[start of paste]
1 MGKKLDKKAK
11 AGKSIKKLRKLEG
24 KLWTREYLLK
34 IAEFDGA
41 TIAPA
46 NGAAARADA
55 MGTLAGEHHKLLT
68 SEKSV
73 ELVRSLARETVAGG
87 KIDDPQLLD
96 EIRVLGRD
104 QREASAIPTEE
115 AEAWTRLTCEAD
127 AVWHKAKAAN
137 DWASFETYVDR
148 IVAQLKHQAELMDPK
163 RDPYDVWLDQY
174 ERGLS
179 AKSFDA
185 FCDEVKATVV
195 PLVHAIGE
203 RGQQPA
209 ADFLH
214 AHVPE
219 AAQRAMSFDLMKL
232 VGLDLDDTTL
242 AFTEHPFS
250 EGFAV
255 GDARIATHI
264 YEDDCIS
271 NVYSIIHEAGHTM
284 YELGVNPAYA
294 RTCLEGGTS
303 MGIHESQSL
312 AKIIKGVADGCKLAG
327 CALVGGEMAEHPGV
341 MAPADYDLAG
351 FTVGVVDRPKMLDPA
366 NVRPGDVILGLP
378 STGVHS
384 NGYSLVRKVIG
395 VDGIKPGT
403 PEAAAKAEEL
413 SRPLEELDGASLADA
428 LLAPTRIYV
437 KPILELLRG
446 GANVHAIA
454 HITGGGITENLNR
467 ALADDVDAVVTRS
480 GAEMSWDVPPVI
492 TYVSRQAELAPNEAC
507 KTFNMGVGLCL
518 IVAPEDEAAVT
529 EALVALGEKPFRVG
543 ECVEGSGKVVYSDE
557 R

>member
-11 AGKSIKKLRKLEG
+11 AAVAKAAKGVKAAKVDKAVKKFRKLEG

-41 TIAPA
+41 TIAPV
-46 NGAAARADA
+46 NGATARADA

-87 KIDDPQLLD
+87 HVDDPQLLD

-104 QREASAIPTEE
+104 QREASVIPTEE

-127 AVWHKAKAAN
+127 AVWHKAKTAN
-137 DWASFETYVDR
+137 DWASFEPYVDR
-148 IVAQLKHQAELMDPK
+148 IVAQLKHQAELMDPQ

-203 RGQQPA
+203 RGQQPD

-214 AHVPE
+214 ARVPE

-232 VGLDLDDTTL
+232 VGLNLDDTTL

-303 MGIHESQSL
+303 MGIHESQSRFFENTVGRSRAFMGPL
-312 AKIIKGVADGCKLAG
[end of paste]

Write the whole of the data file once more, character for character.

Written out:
1 MGKKLDKKAK
11 AGKSIKKLRKLEG
24 KLWTREYLLK
34 IAEFDGA
41 TIAPA
46 NGAAARADA
55 MGTLAGEHHKLLT
68 SEKSV
73 ELVRSLARETVAGG
87 KIDDPQLLD
96 EIRVLGRD
104 QREASAIPTEE
115 AEAWTRLTCEAD
127 AVWHKAKAAN
137 DWASFETYVDR
148 IVAQLKHQAELMDPK
163 RDPYDVWLDQY
174 ERGLS
179 AKSFDA
185 FCDEVKATVV
195 PLVHAIGE
203 RGQQPA
209 ADFLH
214 AHVPE
219 AAQRAMSFDLMKL
232 VGLDLDDTTL
242 AFTEHPFS
250 EGFAV
255 GDARIATHI
264 YEDDCIS
271 NVYSIIHEAGHTM
284 YELGVNPAYA
294 RTCLEGGTS
303 MGIHESQSL
312 AKIIKGVADGCKLAG
327 CALVGGEMAEHPGV
341 MAPADYDLAG
351 FTVGVVDRPKMLDPA
366 NVRPGDVILGLP
378 STGVHS
384 NGYSLVRKVIG
395 VDGIKPGT
403 PEAAAKAEEL
413 SRPLEELDGASLADA
428 LLAPTRIYV
437 KPILELLRG
446 GANVHAIA
454 HITGGGITENLNR
467 ALADDVDAVVTRS
480 GAEMSWDVPPVI
492 TYVSRQAELAPNEAC
507 KTFNMGVGLCL
518 IVAPEDEAAVT
529 EALVALGEKPFRVG
543 ECVEGSGKVVYSDE
557 R

>member
-11 AGKSIKKLRKLEG
+11 AAVAKAAKGVKAAKVDKAVKKFRKLEG

-41 TIAPA
+41 TIAPV
-46 NGAAARADA
+46 NGATARADA

-87 KIDDPQLLD
+87 HVDDPQLLD

-104 QREASAIPTEE
+104 QREASVIPTEE

-127 AVWHKAKAAN
+127 AVWHKAKTAN
-137 DWASFETYVDR
+137 DWASFEPYVDR
-148 IVAQLKHQAELMDPK
+148 IVAQLKHQAELMDPQ

-203 RGQQPA
+203 RGQQPD

-214 AHVPE
+214 ARVPE

-232 VGLDLDDTTL
+232 VGLNLDDTTL

-303 MGIHESQSL
+303 MGIHESQSRFFENTVGRSRAFMGPL
-312 AKIIKGVADGCKLAG